The Marbled African Lungfish (Protopterus aethiopicus) is one of four species of lungfish found in Africa. It is found in the Nile River and Lake Victoria, and other lakes, swamplands and floodplains. They are sometimes called salamander fish.
The Marbled African Lungfish is a dark-coloured or grey, long, eel-like fish with spaghetti-like pectoral and pelvic fins. It has a mottled or spotted pattern, and small blue eyes.
It has soft scales and a paddle-like tail. They can swim like eels or crawl along the bottom of the river in shallow freshwater with their little leg-like structures.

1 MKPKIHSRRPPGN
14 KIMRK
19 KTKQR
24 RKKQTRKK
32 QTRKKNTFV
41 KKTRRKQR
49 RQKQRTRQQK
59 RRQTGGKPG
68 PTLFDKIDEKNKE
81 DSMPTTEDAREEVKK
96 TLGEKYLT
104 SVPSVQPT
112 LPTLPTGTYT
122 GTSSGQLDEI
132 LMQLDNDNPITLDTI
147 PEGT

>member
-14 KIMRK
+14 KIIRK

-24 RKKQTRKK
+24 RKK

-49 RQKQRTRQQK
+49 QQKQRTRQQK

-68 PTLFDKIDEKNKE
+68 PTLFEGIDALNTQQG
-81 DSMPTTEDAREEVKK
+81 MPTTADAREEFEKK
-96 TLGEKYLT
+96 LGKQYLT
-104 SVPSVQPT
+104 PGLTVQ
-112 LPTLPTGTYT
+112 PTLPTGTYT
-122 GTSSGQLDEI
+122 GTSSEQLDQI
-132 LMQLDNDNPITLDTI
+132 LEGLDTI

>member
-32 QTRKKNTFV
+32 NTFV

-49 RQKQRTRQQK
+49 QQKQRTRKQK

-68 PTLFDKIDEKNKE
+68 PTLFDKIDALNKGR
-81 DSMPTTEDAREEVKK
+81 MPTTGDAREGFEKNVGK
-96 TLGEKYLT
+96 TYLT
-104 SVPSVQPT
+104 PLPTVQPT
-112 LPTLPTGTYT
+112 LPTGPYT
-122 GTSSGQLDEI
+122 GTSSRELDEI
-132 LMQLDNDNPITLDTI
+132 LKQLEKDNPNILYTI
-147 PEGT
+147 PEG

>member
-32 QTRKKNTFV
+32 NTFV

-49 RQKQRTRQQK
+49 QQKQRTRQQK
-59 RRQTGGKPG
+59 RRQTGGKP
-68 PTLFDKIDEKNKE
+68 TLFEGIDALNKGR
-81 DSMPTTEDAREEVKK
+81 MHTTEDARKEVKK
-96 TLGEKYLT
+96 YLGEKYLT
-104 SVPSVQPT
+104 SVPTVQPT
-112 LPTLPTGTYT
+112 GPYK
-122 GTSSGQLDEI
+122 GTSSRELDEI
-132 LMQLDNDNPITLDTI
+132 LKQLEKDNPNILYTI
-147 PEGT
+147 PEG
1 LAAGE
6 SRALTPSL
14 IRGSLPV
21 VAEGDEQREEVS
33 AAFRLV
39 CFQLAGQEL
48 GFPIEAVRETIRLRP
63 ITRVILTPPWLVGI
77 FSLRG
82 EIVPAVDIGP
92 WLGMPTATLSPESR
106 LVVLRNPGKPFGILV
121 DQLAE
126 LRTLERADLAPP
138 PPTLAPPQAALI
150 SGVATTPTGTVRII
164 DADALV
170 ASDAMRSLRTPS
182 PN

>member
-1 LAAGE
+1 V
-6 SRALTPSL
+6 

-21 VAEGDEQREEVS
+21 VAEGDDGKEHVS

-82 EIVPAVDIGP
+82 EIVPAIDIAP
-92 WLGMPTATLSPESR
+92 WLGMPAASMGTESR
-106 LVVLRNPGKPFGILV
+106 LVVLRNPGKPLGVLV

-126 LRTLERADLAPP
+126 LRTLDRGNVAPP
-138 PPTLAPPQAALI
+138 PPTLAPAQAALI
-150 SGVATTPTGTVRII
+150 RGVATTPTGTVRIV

They can grow up to 1.8 metres (6 feet).
The Marbled African Lungfish can live out of water if they are buried in mud. They can live under the mud for 3-4 years in a sleep state called aestivation.
They are carnivorous because they eat crabs, aquatic insects, and mollusks.
They are called lungfish because they develop a pair of elongated lungs to breathe. They are born with gills (like fish), but the gills shrink in adulthood, and are not used to breathe air.
They can live for about 20 years.
Other lungfish are found in South America and Australia.
Photographer: Martina Nicolls
Martina Nicolls: SIMILAR BUT DIFFERENT IN THE ANIMAL KINGDOM